This paper talks about using a predictive representation as a solution for the POMDP problem. It attempts to predict future states using a network of states. The paper was a bit math-intensive (or I was just getting tired), so I didn’t follow the exact algorithm.

Reinforcement Learning in Relational Domains: A Policy-Language Approach
This paper concerns the LRW-API learner. This technique of policy iteration uses many tricks to achieve a quick learning and low computation policy learner.
One of the tricks is policy rollout (previously seen in the book, but never fully grasped). Policy rollout computes π^, an approximation of π’, the improved policy (normally computed by iterating between π and Vπ(s)). This approximation is computed by estimating Qπ(s,a) for every action by taking w trajectories of length h for each action, following π. The estimated Q value is then given as the average of the cumulative discounted (remember that rewards obtained later on are more discounted than earlier) rewards obtained. w accounts for the transition probabilities (averaged out) and h accounts for long-term reward.

This policy-rollout is used in the Improved-Trajectories procedure, which creates n length h trajectories starting from random initial states. These rollouts store more than just the action selected by π, they also store the Q^-values (approximate Q-values) for each state in h. For example, at state i, the information about the state is (s, π(s), {Q^(s,a1), …, Q^(s,am)}). These Q^-values are filled by the trajectories, allowing an approximate policy π^ to be extracted from the Q^-values. Storing the Q^-values allows the learner to make trade-offs, such as avoiding states with heavy penalties for mistakes.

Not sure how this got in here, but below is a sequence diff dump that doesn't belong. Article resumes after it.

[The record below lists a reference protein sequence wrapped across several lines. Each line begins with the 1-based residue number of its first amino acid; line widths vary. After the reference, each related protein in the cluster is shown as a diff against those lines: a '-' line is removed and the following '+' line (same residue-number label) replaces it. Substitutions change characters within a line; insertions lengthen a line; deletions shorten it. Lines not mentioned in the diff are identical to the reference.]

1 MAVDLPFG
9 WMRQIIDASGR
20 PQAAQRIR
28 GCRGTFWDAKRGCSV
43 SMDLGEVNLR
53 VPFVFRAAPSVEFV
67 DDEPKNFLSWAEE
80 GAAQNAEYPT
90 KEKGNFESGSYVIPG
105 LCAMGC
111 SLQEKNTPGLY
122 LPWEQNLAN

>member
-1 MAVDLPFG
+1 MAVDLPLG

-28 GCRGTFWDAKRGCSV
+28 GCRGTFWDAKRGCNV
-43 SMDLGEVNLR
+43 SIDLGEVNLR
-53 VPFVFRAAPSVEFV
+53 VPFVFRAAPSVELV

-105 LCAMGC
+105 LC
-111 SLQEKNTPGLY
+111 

A further minor technique used is the existence of predicates with relation to the goal. These predicates take the for gsomething(X,Y) for goal predicates (gon(a,b) implies that a is on b in the goal state), and csomething(X,Y) for comparison predicates (con(a,b) implies that a is on b in the goal state and in the current state)

Taxonomic syntax is a language used for denoting sets of objects. The syntax is made up of predicates (max arity of 2) and variables. For instance, the class expression (on on-table) denotes the set of blocks that are on blocks on the table (The blocks directly above the blocks on the table). The * operator denotes a chain of objects: (on* a) denotes all blocks above a (linked by the on operator). In a similar vein, (min on) denotes all objects that are on something, but nothing is on them (a minimal chain).

An example of the taxonomic decision list policy put together is as follows. The goal is clear(red). So, a policy in the following format will solve any problem:
putdown(x1) : x1 ∈ holding
pickup(x1) : x1 ∈ clear, x1 ∈ (on* (on red))

This is getting a bit big, so I’ve moved it into powerpoint format. Stored in my Google docs.

An extra note. If I implement a similar bootstrapping system to that used in LRW-API, I could use the bootstrapping process to help realise sub-goals in a hierarchical manner.